Informing your break-even pricing strategy in a competitive market

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break even pricing

Break-even pricing refers to the price point at which a business's total revenue from selling a product or service equals its total costs associated with producing and selling it. Understanding this critical lever helps businesses with informed decision-making and avoids pricing strategies that lead to losses.

Break-even pricing is deliberately set at a level that doesn't yield any profit but ensures that the generated revenues can offset all the costs involved. This approach to pricing is based on the cost of manufacturing and selling. 

The break-even price of any product must be understood through break-even analysis. However, as a pricing strategy, it focuses on covering all costs at any level of production. The result is neither a net profit nor a net loss.

In simple mathematical terms: Break-even price = costs / units

Naturally, your break-even price will decrease as you sell more units of an item. This is one of the biggest difficulties in calculating break-even costs. While you can establish a fixed price for your product, predicting the exact quantity you will sell can be challenging.

Fixed and variable costs 

Another complication of break-even pricing is the connection between fixed and variable costs. Fixed costs do not change because of changing production, while variable costs do change because of increasing production.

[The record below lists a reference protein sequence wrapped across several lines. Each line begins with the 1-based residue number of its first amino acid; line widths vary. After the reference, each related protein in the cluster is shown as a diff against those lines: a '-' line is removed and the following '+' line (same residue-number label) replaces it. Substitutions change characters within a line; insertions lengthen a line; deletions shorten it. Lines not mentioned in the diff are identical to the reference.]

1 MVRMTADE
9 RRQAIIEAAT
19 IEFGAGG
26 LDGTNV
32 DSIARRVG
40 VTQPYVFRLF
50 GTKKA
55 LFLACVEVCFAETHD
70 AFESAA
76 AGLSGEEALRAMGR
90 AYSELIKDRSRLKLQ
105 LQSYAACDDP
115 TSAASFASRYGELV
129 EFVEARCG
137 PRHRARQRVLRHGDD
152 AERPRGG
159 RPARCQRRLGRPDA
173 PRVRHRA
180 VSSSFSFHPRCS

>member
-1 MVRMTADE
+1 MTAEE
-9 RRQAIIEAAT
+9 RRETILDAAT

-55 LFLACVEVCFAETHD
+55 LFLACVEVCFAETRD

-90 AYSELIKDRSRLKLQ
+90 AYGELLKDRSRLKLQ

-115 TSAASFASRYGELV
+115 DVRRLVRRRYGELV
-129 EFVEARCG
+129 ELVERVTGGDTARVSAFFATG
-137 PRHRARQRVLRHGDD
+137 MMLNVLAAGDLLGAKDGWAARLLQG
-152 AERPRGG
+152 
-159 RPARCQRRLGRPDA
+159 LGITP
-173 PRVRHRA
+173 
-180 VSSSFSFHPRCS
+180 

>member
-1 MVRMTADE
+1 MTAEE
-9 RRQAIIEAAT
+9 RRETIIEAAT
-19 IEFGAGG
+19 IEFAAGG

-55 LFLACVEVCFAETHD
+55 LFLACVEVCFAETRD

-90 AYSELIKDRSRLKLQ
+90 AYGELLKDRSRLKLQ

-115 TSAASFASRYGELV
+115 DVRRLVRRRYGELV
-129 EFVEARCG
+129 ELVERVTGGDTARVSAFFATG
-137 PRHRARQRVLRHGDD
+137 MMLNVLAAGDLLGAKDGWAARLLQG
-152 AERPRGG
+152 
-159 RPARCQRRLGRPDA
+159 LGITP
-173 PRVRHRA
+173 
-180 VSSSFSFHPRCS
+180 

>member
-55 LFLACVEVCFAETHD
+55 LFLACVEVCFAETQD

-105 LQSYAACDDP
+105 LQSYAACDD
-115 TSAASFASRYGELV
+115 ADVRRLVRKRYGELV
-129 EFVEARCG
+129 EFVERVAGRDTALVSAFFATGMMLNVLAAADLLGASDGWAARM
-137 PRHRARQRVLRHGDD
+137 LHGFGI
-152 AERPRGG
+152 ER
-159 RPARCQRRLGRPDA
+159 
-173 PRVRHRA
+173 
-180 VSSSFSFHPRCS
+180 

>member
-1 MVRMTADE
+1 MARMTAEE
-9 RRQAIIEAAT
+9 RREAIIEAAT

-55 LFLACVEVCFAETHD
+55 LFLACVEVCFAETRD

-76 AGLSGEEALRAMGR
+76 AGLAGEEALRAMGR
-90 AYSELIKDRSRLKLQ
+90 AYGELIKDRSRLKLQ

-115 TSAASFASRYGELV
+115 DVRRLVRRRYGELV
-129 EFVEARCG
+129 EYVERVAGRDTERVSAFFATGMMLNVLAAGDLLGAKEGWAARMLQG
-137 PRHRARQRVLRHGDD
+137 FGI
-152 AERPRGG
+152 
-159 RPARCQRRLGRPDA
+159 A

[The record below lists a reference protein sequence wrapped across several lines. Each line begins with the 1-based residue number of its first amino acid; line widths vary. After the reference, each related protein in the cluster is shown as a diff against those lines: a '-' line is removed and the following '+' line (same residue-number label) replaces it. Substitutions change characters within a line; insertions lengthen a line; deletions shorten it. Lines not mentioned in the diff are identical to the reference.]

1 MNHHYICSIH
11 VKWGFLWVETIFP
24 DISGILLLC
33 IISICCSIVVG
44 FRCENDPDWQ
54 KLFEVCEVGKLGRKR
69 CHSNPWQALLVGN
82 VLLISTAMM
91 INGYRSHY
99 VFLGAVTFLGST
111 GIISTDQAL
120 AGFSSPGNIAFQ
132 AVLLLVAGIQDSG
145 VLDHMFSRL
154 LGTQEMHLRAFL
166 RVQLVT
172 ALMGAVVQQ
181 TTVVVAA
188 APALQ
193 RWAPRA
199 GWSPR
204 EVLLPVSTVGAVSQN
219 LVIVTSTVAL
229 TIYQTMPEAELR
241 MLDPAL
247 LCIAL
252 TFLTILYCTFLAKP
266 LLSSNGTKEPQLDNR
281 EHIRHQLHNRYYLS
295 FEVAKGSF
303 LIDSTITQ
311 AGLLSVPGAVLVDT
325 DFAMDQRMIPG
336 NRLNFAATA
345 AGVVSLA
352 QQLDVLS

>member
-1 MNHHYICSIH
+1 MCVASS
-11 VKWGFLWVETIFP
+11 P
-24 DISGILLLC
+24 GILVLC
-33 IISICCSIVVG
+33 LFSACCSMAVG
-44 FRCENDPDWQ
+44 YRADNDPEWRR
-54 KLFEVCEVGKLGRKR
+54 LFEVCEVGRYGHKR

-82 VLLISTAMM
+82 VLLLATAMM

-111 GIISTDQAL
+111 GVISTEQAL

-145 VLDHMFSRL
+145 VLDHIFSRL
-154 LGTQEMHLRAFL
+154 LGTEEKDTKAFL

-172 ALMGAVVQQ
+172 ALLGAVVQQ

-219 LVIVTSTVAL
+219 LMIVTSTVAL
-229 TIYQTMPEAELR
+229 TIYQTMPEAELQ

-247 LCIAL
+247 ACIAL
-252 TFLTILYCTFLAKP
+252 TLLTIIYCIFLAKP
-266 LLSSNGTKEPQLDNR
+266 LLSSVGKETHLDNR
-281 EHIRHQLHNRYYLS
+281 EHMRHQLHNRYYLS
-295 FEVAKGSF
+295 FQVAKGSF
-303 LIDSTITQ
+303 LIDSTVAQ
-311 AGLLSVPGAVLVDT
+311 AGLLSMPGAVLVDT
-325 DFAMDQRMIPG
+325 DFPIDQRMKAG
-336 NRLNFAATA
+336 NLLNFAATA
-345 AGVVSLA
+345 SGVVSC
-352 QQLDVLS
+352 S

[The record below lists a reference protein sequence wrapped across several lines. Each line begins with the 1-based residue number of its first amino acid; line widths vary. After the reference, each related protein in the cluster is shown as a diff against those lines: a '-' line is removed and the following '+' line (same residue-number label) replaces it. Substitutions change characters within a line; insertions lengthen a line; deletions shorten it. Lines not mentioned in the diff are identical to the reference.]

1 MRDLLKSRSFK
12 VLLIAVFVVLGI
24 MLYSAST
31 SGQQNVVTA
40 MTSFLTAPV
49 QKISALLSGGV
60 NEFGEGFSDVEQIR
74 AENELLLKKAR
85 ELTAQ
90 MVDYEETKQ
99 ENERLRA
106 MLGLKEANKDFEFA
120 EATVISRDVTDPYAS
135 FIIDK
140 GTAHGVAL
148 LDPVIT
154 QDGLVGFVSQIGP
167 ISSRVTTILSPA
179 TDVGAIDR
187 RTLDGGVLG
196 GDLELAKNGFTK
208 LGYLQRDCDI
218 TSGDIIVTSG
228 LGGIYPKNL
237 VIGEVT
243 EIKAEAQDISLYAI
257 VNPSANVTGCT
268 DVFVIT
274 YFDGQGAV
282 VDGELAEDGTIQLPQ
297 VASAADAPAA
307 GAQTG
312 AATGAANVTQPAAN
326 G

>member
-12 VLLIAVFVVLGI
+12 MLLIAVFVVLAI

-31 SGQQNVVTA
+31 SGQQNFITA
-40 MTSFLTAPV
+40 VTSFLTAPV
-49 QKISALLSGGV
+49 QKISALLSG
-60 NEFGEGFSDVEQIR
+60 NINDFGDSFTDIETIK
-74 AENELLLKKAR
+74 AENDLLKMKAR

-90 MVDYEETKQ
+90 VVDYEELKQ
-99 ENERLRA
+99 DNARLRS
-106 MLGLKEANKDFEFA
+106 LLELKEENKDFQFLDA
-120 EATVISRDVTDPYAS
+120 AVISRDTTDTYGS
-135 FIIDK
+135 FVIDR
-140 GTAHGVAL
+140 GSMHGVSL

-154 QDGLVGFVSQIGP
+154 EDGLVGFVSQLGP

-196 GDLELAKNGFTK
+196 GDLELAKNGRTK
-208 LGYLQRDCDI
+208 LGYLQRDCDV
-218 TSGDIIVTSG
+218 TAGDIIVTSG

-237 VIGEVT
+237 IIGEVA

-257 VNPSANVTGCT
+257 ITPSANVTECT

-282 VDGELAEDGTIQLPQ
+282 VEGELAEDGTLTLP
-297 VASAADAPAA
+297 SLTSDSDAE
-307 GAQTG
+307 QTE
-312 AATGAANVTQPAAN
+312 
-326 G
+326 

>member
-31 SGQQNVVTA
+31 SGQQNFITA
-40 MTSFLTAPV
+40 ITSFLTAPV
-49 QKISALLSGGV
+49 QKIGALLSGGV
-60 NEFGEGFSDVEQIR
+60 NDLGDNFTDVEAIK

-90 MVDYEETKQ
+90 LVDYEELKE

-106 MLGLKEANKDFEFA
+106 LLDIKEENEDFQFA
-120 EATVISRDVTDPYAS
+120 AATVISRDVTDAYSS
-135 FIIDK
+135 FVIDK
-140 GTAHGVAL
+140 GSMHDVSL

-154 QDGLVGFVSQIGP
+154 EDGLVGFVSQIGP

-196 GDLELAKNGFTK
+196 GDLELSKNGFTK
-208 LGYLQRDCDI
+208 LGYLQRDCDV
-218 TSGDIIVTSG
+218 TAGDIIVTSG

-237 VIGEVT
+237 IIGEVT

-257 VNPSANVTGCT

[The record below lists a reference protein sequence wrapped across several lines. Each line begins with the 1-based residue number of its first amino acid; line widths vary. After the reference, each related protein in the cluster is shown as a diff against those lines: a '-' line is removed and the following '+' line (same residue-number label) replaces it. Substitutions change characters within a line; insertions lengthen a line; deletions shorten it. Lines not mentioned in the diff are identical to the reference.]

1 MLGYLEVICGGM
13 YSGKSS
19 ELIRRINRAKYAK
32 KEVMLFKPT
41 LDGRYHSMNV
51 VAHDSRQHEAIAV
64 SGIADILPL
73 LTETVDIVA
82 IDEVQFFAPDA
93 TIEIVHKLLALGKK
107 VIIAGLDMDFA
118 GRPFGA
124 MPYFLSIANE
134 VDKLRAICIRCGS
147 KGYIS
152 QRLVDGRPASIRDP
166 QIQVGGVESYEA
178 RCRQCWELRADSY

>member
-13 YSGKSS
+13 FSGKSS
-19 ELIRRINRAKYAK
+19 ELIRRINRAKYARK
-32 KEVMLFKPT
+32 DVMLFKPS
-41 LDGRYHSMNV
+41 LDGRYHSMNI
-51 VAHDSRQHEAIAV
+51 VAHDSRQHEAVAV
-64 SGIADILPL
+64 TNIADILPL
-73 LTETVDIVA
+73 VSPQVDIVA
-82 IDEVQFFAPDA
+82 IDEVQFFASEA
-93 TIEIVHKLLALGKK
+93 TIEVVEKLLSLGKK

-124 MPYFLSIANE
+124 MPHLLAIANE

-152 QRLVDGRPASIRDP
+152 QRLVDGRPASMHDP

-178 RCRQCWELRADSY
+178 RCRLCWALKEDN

In this case, you also need to account for variable costs: 

Price(n) = Variable costs per unit(n) + Fixed costs per unit

When to use break-even pricing

Break-even pricing is a conservative pricing strategy that usually makes the most sense when entering a new market or launching a new product:

This is because:

  • Break-even pricing covers your minimal expenses
  • It ensures a high level of competitiveness
  • It’s a relatively simple strategy that is relatively straightforward to implement.

Paths to profitability

It is very common for companies to take this approach when trying to gain market share. It is not a profitable choice by design. But the logic is that long-term gains in market share will offset the lack of profitability at the start.

Over time, a company using break-even pricing may increase production volumes to a level that reduces costs and thus earns a profit. They may also consider alternative pricing and monetization strategies once they have secured their place in the market. 

Break-even pricing challenges

Break-even pricing has several vital weaknesses that can make it undesirable.

As a pricing strategy, it does not account for the following:

  • Customer demand
  • Profit margins
  • Long-term sustainability
  • Challenges arising from accusations of anti-competitive behaviour

All need careful examination and risk mitigation. Even in terms of competition, there are more competitive pricing strategies.

The name itself alludes to its lack of profitability. But even in the long term, there are more effective ways to increase future profit than break-even pricing.

Competitive pressure